Of Man’s first Disobedience, and the Fruit
Of that Forbidden Tree, whose mortal taste
Brought Death into the World, and all our woe…
In daily speech, I’ve noticed that people often use this rhythm to share thought-based communication: ‘They say it’s bound to happen, but it seems like they are wrong.’ ‘Have you considered everything?’
The metre of water, dactylic (/uu), is a rolling, generous metre that people in my workshops often find useful for accessing emotions and compassion. Thomas Hardy used it to express elegiac longing in ‘The Voice’ (1914):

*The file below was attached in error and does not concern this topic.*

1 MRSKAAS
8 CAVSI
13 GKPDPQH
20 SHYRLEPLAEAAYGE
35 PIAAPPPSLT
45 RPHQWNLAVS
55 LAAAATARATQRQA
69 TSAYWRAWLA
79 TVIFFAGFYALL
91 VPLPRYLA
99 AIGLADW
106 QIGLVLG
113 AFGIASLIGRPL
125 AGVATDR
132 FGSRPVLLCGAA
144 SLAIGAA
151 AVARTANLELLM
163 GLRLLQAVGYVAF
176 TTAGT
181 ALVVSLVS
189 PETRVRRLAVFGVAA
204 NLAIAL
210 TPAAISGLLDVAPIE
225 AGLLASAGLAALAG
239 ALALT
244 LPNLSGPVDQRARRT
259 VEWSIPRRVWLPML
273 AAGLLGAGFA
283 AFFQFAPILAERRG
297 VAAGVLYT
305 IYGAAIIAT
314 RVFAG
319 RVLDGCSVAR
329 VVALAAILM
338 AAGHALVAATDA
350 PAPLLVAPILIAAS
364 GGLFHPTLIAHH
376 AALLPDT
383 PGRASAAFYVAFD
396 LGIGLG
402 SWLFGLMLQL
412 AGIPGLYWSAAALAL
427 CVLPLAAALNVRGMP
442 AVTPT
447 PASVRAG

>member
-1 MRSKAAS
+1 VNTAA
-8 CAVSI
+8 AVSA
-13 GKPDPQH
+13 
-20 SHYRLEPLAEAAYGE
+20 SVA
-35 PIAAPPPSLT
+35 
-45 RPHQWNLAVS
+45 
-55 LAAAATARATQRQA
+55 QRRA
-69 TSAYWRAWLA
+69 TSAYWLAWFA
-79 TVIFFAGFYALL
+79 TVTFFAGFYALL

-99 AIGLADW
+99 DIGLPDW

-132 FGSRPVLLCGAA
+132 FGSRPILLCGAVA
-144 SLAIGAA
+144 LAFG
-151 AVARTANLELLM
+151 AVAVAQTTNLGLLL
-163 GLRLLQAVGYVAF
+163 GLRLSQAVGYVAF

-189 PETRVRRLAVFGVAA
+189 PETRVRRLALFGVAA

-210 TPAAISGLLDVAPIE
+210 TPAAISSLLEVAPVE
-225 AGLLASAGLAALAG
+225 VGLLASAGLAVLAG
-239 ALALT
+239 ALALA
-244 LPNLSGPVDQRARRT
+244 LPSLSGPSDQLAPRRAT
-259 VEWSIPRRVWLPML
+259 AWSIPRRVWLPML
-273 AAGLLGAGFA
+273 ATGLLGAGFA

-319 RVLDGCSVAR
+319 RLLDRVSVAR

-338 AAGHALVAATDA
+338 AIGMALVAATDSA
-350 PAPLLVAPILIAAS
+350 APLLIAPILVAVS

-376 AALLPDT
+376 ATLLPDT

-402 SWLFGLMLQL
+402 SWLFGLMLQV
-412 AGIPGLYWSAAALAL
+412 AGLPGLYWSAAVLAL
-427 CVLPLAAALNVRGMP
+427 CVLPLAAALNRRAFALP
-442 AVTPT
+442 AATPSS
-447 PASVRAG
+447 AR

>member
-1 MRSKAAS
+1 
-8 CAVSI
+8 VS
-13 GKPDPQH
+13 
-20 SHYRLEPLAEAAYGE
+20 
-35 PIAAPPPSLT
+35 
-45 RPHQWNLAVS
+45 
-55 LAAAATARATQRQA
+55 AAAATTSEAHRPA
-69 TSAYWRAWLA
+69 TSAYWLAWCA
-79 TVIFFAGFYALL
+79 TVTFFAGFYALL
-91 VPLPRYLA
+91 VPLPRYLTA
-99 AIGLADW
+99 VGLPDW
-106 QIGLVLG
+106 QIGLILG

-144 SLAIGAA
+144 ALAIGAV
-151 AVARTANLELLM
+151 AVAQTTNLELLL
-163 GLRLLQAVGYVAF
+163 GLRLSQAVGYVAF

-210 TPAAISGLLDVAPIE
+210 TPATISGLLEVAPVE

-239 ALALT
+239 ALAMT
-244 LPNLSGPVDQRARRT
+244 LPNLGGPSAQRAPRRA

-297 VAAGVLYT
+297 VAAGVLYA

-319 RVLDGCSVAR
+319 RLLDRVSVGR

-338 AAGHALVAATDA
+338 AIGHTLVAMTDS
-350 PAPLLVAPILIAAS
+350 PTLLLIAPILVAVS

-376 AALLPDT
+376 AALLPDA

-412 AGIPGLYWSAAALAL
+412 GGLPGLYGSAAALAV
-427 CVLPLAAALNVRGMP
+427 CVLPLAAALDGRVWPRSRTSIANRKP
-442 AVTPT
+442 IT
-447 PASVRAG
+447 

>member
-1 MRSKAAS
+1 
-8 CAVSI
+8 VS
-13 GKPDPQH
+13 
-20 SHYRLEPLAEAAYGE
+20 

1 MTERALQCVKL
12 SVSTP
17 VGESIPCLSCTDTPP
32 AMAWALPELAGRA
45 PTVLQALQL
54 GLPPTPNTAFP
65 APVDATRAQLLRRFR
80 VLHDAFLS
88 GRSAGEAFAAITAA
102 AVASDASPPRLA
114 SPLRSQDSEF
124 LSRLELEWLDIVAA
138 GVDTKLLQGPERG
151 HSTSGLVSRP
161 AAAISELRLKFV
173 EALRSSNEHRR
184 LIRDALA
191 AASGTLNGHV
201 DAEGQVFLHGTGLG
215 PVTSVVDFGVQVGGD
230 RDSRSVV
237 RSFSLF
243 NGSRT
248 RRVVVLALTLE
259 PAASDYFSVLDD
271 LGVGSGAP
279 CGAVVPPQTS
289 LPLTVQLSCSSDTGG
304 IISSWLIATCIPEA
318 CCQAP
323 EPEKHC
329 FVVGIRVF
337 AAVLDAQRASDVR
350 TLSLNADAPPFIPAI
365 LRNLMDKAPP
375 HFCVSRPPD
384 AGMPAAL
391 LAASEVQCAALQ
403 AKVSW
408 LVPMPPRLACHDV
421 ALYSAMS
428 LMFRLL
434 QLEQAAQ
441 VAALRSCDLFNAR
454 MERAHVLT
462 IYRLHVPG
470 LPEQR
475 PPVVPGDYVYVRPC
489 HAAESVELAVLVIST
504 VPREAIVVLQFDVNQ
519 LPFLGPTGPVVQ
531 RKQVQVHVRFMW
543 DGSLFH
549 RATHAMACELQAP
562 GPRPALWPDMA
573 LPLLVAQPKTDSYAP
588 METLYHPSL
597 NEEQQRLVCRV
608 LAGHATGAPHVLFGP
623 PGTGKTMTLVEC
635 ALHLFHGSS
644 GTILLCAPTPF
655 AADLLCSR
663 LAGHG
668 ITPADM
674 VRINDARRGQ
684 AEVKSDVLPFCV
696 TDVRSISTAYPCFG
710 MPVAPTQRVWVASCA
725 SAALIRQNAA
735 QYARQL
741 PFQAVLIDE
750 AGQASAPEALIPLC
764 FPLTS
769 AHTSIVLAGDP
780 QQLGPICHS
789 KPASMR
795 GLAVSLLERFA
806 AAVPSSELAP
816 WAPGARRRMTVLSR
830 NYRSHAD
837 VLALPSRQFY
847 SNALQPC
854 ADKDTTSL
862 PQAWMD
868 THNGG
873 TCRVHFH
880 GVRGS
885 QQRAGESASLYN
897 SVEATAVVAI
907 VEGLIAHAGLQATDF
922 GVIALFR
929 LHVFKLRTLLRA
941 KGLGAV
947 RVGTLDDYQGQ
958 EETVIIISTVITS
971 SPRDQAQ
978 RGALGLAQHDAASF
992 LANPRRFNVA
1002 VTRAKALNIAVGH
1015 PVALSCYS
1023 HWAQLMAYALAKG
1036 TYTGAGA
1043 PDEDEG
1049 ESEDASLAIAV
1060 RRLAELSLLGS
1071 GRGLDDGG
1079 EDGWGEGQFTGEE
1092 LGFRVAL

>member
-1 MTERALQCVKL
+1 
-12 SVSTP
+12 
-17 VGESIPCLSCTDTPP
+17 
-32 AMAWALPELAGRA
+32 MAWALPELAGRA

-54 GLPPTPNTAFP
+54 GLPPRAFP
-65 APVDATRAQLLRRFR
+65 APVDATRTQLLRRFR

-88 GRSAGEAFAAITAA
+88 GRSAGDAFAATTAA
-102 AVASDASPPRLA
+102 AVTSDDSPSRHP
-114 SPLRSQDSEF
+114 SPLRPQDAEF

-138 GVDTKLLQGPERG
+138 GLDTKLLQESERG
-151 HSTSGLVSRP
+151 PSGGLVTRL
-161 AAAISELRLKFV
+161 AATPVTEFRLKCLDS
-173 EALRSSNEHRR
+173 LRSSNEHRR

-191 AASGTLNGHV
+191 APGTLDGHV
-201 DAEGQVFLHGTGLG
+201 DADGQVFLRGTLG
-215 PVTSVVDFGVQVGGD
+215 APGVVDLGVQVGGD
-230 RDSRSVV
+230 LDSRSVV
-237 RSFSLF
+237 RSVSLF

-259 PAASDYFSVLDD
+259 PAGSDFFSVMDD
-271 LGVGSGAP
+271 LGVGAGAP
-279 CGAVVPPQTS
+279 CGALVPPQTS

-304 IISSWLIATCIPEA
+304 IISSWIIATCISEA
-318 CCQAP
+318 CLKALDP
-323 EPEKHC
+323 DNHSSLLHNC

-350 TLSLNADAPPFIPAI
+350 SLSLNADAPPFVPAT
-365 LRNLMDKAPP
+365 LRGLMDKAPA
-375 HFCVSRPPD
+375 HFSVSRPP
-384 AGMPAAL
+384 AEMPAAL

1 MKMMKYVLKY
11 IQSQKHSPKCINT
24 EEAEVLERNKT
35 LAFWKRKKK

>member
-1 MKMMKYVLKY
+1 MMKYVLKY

Woman much missed, how you call to me, call to me,
Saying that now you are not as you were
When you had changed from the one who was all to me…
A German study led by Henrik Bettermann, published in 2004 by the American Journal of Physiology – Heart and Circulatory Physiology, has shown that reading poems aloud in dactylic metre helps people’s heart rate and breathing synchronise more quickly, which has implications for the treatment of those recovering from a heart attack. In my teaching, I recommend that people who want to reconnect with emotion or embark on a journey of forgiveness try journalling in this heart-connected metre.